Power of the internet-of-things is becoming more apparent

by Keith Nunes
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Keith Nunes

While much of the news from CES 2017, held in January in Las Vegas and formerly known as the Consumer Electronics Show, focused on such innovations as driverless cars, the potential of artificial intelligence and the latest enhancements to aerial drones, there was also news of even more specific interest to food and beverage manufacturers. Innovations exhibited at the annual trade show may one day dramatically change numerous aspects of the supply chain, from the farm to what consumers decide to serve for dinner. It is a reminder that the rapid pace of technological change experienced during the past two decades is not slowing.

Many of the new applications are based on the concept of the “internet-of-things,” which uses the interconnection of the internet and sensors embedded in any number of objects and allows them to transmit and receive data. This capability has the potential to create a digital connection giving the user a level of control unimaginable in the past.

Food and the internet-of-things
The rapid pace of technological change experienced during the past two decades is not slowing.

One example of such an application comes from Amber Agriculture, which was named best start-up venture at CES 2017 by the technology news service Endgadget. Amber’s system uses pellet-size wireless sensors that are distributed throughout industrial grain bins and allow farmers to monitor the quality of grain in storage. From their smartphones farmers may receive alerts if quality changes occur and remotely turn fans on and off in an effort to sustain grain quality.

A similar approach to quality control and transparency was exhibited by the Paris-based company Biotraq. The firm is developing a solution that will allow the growers, processors and distributors of such perishable products as fresh produce to track quality through the supply chain. Much like Amber Agriculture, the Biotraq system relies on sensors sending and receiving data throughout the food chain and allows users to communicate its condition to stakeholders.

For consumers, the internet-of-things may significantly alter meal occasions. One company working to create a “connected food ecosystem” is Innit, Redwood City, Calif. It may sound fanciful, but the Innit system seeks to use food science and technology to prepare a connected customer’s food. The platform employs sensors to identify and measure ingredients a consumer has in their kitchen. Based on this information, it recommends recipes and executes portions of the cooking process through connected kitchen appliances. This past June, Innit’s concept moved a large step closer to reality when the company entered into an agreement with the appliance maker Whirlpool Corp. The company’s Jenn-Air line of wi-fi connected ovens will offer the Innit platform.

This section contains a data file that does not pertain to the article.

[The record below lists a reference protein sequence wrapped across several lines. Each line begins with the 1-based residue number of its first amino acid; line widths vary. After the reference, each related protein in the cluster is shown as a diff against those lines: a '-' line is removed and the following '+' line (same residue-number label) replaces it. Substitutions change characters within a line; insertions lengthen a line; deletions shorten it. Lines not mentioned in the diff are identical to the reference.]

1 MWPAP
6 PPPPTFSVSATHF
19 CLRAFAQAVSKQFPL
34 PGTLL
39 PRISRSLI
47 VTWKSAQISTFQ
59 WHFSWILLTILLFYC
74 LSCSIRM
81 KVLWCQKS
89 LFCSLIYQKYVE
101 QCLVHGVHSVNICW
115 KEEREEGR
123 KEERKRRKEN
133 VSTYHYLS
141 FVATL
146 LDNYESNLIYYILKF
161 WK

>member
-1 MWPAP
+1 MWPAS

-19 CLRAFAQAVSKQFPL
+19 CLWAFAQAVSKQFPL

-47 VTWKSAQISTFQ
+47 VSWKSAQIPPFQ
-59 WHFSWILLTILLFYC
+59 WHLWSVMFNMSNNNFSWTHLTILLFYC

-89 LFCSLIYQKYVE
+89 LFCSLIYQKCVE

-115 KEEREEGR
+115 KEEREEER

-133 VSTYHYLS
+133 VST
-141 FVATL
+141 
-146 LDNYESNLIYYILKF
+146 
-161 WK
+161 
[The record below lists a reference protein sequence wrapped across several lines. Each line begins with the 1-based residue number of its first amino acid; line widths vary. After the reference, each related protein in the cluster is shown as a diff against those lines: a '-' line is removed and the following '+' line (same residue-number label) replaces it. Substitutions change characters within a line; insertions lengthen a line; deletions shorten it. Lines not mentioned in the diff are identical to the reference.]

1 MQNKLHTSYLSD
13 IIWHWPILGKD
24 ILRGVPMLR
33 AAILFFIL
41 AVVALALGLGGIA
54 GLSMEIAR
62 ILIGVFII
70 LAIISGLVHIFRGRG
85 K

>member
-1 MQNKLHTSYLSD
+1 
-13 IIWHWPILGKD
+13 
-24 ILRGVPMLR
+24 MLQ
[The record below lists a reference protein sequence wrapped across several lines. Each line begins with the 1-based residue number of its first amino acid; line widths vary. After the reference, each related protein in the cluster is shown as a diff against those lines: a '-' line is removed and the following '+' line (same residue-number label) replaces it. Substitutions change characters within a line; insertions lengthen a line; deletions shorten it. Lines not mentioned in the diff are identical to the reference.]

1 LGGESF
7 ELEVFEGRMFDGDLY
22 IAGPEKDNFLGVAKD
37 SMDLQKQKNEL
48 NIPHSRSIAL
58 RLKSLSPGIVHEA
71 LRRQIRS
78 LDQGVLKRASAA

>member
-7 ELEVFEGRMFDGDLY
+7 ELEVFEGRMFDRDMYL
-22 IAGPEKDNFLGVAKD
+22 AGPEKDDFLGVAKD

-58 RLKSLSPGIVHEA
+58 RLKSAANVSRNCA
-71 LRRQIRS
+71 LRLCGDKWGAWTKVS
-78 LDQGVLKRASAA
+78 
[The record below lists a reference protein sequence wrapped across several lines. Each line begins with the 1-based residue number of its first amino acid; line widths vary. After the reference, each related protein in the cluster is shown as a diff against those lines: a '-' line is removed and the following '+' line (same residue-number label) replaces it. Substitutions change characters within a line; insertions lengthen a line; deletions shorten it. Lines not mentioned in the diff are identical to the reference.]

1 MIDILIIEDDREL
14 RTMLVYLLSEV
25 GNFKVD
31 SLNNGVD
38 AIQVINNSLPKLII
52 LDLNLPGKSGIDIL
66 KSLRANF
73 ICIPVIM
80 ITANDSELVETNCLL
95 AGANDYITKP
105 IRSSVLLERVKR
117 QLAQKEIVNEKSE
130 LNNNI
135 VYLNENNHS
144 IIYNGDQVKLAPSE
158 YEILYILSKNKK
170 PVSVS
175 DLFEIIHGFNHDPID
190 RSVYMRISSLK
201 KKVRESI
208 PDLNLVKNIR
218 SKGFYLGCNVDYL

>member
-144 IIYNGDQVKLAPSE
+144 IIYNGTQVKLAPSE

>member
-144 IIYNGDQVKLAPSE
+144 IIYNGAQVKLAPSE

A Department of Commerce analysis published earlier this month notes the internet-of-things is proliferating at a rapid rate. A wider range of systems and devices is creating a massive network and enabling the integration of previously discrete industries. From wearable devices that track various health metrics to supply chains that one day may be capable of tracking an individual beverage can from production to recycling, abundant opportunities have been conceived for improving efficiencies and personal customization.

Even now it may seem as if self-driving cars are impossibly futuristic, but it is forecast that as many as 10 million cars with self-driving features will be on the road by 2020. The pace of change is rapid, and food industry innovators will not be watching from the sidelines.

 

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